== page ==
sky lagoon iceland

Sky lagoon. Image courtesy to: www.skylagoon.com/


It’s forbidden to bath in Snorralaug. Photos only.

snorralaug hot spring iceland

Snorralaug hot spring. Image courtesy to: www.icelandthebeautiful.com


strutslaug hot spring iceland

Strútslaug hot spring

Strútslaug is one of the most remote hot springs in entire Iceland. It’s located deep in the highlands, close to Maelifell volcano and Laugavegur trail. You have to firstly drive there pretty long and then hike for 1,5 hour one way, at best.

Strútslaug hot spring type

Strutslaug is a pretty big, totally wild natural hot spring that could easily welcome tens of visitors. I guess it’s never really full, given its total remoteness. It’s also pleasantly hot, with a water temperature of around 40°C according to my (non) professional estimate. It’s a very surreal and pleasant bathing experience in the middle of the total nowhere. One of my favorite Icelandic hot springs.

How to get to Strútslaug

Getting to Strútslaug is quite a challenge and you better use a super jeep for that or a guided tour. Under a good weather and road conditions, it’s possible to drive to the start of the hiking trail also by a large 4×4 SUV, like Land Cruiser. But as I mentioned, I better recommend a true jeep.

Strútslaug is located a 1,5 hour long hike from the end of Strútur track. Remember, Strútur track is not even an F-road, it’s even rougher, it’s just a dirt track. Now to get to the Strútur track, you have to arrive there by F210 – Fjallabaksleið syðri, which is not easy to drive either, from neither direction (west, nor east). There are several usually medium, sometimes big, river crossings. Please study this route carefully before going or just don’t go. Otherwise you can seriously hurt yourself. We described the drive in our detailed article about Strútslaug and also in our List of F-roads. We, however, take no responsibility for your drive.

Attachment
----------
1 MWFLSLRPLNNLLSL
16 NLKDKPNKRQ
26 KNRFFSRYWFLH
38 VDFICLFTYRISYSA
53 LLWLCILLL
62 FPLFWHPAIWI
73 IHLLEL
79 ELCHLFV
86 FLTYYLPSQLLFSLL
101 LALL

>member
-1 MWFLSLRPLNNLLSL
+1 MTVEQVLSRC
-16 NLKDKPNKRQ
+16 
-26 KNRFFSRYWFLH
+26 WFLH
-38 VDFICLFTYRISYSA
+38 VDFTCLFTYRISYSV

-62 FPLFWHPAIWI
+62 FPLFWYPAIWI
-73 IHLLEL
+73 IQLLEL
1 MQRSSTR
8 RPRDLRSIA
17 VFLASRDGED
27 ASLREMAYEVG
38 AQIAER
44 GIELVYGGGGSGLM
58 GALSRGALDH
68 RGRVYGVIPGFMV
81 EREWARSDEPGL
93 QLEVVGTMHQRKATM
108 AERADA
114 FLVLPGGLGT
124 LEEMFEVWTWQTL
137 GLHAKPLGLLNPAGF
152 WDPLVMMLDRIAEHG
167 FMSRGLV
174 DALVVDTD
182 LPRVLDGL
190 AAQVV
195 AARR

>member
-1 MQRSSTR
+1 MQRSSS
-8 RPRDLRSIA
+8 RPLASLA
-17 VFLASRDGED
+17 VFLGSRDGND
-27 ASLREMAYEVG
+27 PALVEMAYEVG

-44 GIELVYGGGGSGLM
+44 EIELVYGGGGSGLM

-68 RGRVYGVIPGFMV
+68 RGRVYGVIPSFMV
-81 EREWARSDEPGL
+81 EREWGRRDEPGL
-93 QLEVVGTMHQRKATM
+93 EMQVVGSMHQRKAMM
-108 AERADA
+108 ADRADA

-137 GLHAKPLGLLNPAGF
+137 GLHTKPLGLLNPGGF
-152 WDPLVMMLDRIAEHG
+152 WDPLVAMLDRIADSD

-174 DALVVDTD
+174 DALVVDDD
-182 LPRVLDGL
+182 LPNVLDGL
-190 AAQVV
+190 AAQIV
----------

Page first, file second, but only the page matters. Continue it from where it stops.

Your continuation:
This was the drive, and now the hike.

The hiking trail towards Strútslaug is roughly 5 kilometers long, not difficult at all, and it took us around 1.5 hours to finish it at a normal pace. It leads through nice valleys full of moss and along river streams. To hike to Strutslaug is a nice way to experience Icelandic highlands, even for families. The hike is pretty easy, just a bit long, but it doesn’t have any steep or exposed passages. It’s basically a walk through the moss valleys. Up until the last meters we were not sure where the end of the trail actually is. The Strutslaug itself is not well visible from the distance.

Tips about Strútslaug

There’s no changing cabin at Strutslaug. Anyway, we looked very much forward to bathing in Strutslaug, because the weather was very moody, with completely clouded skies and light drizzle throughout our entire hike. We put a bag on the wet ground, changed our clothes, covered them with waterproof clothes, and ran for the hot spring.

Video of Strútslaug


sturlungalaug hot spring iceland

Sturlungalaug hot spring, sometimes called Guðmundarlaug

One of our favorite “hidden gems” hot springs in Iceland is definitely Sturlungalaug hot spring. Sturlungalaug, sometimes called by locals also Guðmundarlaug, is actually the only wild hot spring in Snæfellsnes peninsula. And not many visitors know about it. Don’t expect anything fancy, Sturlungalaug is basically just a big hole in the ground. But man, what a pleasant and remote hole!

Sturlungalaug hot spring type

In July, the water in Sturlungalaug was pleasantly hot, having around 38-39°C (102°F). We took a special care when entering the hotpot, because we saw bubbles in the water, indicating potentially dangerously hot water. We started by slowly trying the temperature at various spots, but the temperature was luckily stable, so we entered and enjoyed the soak. Sturlungalaug seems to be man-created but not often maintained and not much used. Hot spring water has been definitely here for hundreds of years, just someone took it above the ground.